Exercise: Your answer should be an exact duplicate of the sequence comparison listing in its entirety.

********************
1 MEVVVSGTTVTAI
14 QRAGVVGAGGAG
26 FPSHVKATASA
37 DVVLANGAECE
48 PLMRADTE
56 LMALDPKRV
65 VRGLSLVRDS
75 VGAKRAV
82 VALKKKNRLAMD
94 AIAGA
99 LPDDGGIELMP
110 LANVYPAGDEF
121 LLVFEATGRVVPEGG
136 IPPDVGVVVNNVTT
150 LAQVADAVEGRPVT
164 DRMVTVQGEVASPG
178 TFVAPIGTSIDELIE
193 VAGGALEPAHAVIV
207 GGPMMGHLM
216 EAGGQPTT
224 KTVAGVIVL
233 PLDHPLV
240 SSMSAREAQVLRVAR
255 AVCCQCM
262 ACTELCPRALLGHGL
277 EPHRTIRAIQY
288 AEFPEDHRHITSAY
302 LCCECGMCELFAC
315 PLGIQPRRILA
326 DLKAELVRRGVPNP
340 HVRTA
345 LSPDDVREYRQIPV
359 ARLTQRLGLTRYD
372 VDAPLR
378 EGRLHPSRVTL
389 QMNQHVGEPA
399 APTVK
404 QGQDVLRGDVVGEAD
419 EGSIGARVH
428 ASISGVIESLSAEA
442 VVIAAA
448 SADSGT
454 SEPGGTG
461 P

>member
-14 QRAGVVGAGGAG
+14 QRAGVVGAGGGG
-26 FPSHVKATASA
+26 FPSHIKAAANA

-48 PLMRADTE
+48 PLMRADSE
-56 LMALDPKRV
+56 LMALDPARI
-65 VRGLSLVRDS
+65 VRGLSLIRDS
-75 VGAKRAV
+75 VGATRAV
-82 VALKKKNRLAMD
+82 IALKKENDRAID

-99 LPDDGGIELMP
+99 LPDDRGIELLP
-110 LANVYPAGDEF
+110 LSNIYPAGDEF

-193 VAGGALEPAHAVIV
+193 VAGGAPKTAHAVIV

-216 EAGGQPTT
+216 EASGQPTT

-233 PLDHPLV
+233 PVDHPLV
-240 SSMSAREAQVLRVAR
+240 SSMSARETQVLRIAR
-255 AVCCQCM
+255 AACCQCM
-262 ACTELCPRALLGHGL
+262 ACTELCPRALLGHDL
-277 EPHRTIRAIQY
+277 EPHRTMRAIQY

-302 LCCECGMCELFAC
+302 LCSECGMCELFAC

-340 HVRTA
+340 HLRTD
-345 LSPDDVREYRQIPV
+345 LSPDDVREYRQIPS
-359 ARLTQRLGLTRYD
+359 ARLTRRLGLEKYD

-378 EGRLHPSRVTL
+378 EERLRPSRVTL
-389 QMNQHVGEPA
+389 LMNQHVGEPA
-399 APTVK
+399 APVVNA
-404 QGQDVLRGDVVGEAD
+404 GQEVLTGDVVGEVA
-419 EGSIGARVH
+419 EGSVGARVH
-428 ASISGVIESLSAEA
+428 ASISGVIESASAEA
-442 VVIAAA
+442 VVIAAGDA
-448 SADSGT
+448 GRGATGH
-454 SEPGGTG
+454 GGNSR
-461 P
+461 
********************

1 MEVVVSGTTVTAI
14 QRAGVVGAGGAG
26 FPSHVKATASA
37 DVVLANGAECE
48 PLMRADTE
56 LMALDPKRV
65 VRGLSLVRDS
75 VGAKRAV
82 VALKKKNRLAMD
94 AIAGA
99 LPDDGGIELMP
110 LANVYPAGDEF
121 LLVFEATGRVVPEGG
136 IPPDVGVVVNNVTT
150 LAQVADAVEGRPVT
164 DRMVTVQGEVASPG
178 TFVAPIGTSIDELIE
193 VAGGALEPAHAVIV
207 GGPMMGHLM
216 EAGGQPTT
224 KTVAGVIVL
233 PLDHPLV
240 SSMSAREAQVLRVAR
255 AVCCQCM
262 ACTELCPRALLGHGL
277 EPHRTIRAIQY
288 AEFPEDHRHITSAY
302 LCCECGMCELFAC
315 PLGIQPRRILA
326 DLKAELVRRGVPNP
340 HVRTA
345 LSPDDVREYRQIPV
359 ARLTQRLGLTRYD
372 VDAPLR
378 EGRLHPSRVTL
389 QMNQHVGEPA
399 APTVK
404 QGQDVLRGDVVGEAD
419 EGSIGARVH
428 ASISGVIESLSAEA
442 VVIAAA
448 SADSGT
454 SEPGGTG
461 P

>member
-14 QRAGVVGAGGAG
+14 QRAGVVGAGGGG
-26 FPSHVKATASA
+26 FPSHIKAAANA

-48 PLMRADTE
+48 PLMRADSE
-56 LMALDPKRV
+56 LMALDPARI
-65 VRGLSLVRDS
+65 VRGLSLIRDS
-75 VGAKRAV
+75 VGATRAV
-82 VALKKKNRLAMD
+82 IALKKENDRAID

-99 LPDDGGIELMP
+99 LPDDRGIELLP
-110 LANVYPAGDEF
+110 LSNIYPAGDEF

-193 VAGGALEPAHAVIV
+193 VAGGAPKTAHAVIV

-216 EAGGQPTT
+216 EASGQPTT

-233 PLDHPLV
+233 PVDHPLV
-240 SSMSAREAQVLRVAR
+240 SSMSARETQVLRIAR
-255 AVCCQCM
+255 AACCQCM
-262 ACTELCPRALLGHGL
+262 ACTELCPRALLGHDL
-277 EPHRTIRAIQY
+277 EPHRTMRAIQY

-302 LCCECGMCELFAC
+302 LCSECGMCELFAC

-340 HVRTA
+340 HLRTD
-345 LSPDDVREYRQIPV
+345 LSPDDVREYRQIPS
-359 ARLTQRLGLTRYD
+359 ARLTRRLGLEKYD

-378 EGRLHPSRVTL
+378 EERLRPSRVTL
-389 QMNQHVGEPA
+389 LMNQHVGEPA
-399 APTVK
+399 APVVNA
-404 QGQDVLRGDVVGEAD
+404 GQEVLTGDVVGEVA
-419 EGSIGARVH
+419 EGSVGARVH
-428 ASISGVIESLSAEA
+428 ASISGVIESASAEA
-442 VVIAAA
+442 VVIAAGDA
-448 SADSGT
+448 GRGATGH
-454 SEPGGTG
+454 GGNSR
-461 P
+461 